Shine A Light

Is the Death of a Detainee a BBC story? It depends where they're from

The horrible death of Canadian Alois Dvorzac in UK immigration detention was big news. What if he'd been from Eritrea or Zaire?

Clare Sambrook
24 January 2014

"He was on his way to see his estranged daughter. Instead, he disappeared in the maws of the British detention system." So Canada's Globe and Mail last week summarised the horrible ordeal of Alois Dvorzac, the 84-year-old Canadian who died, handcuffed in hospital, after being seized by Gatwick Airport immigration officials and locked up at Harmondsworth immigration removal centre, near Heathrow.

The British Home Office ignored medical advice in January last year that Dvorzac was frail, demented and "UNFIT for detention or deportation", according to last week's report from the Chief Inspector of Prisons, Nick Hardwick. (Three months earlier another Harmondsworth detainee had died after undergoing surgery, handcuffed. Also cuffed, a stroke patient in a wheelchair being taken to hospital.)

Horrible things happen every day to people in UK immigration detention. The writer Hazel Healy observes: “abuse is the natural outcome of detention without charge.”

Undignified deaths are routine and rarely mentioned in the media.

Hardwick's report provoked a 500 word story in the Daily Telegraph (“A frail 84-year-old Canadian man died in handcuffs . . .”). The BBC’s flagship Radio 4 Today programme gave five minutes: “This frail elderly Canadian gentleman with dementia died in the most undignified and disgraceful circumstances possible really," said Hardwick on last Friday's show.

Back in October 2010, Jimmy Mubenga, a 46-year-old father of five from Angola, died on a plane at Heathrow airport while being heavily restrained by three men who were trying to deport him. (They worked for G4S, a security company contracted to the Home Office.) Mubenga's was the first deportation death since 1993, when Joy Gardner, a 40-year-old Jamaican, died following an immigration raid on her home in London. (Police had bound her head in 13 feet of masking tape in the presence of her five-year-old son.)

The Home Office claimed Jimmy Mubenga had been "taken ill" on the plane. G4S said he "became unwell". Two days after he died the Guardian revealed the truth in a story supported by eyewitness evidence. Guardian on-line carried an audio recording of one witness: “he was saying I can’t breathe, I can’t breathe”.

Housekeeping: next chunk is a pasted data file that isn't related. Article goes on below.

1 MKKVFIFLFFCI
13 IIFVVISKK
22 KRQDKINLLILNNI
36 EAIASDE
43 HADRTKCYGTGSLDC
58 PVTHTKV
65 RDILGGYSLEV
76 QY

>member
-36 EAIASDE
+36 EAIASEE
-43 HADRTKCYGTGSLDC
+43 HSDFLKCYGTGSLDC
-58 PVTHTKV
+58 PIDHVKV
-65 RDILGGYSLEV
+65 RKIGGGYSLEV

The BBC didn't report Mubenga's death until five days after the Guardian's report. I asked a BBC home affairs reporter why? He said: Busy week; it was perceived as the Guardian's story.

What made Dvorzac’s ordeal so much more compelling?

HM Prisons Inspectorate made it easy and safe. They gave the ugly details to journalists two days early in a press release. Plain-speaking Hardwick was put up for interview.

There was Dvorzac’s age and fragility. The Today Programme's Mishal Husain asked Hardwick: “I'm trying to work out what kind of culture was in place where someone looks at an elderly man with dementia and cuffs him and when he is dying, doesn't uncuff him?"

Then there was the Canadian factor.

At the Institute of Race Relations, near London's King's Cross, Harmit Athwal tries to keep count of the detainees and asylum seekers who have died in UK government care or shortly after release — 25 or more since 1989. They'd come originally from Pakistan, Turkey, DRC, India, Iran, Angola, Vietnam, Zaire. Ghana, Moldova, Zimbabwe, Cameroon. Kenya, Eritrea.

One more name: Brian Dalrymple.

He died, aged 31, in July 2011, after being moved from Harmondsworth to neighbouring Colnbrook, the UK's most secure detention centre, run by highly profitable Serco. (Harmondsworth is run by America's GEO Group, a spin-off from the old sinister Wackenhut Corporation.)

An Inquest into how Dalrymple died is due later this year. GEO Group, Serco, and the Home Office have got some explaining to do.

This case is likely to catch the media's attention. Brian Dalrymple is the one white American on Athwal's list.


Author's note: Thanks to Simon Parker.

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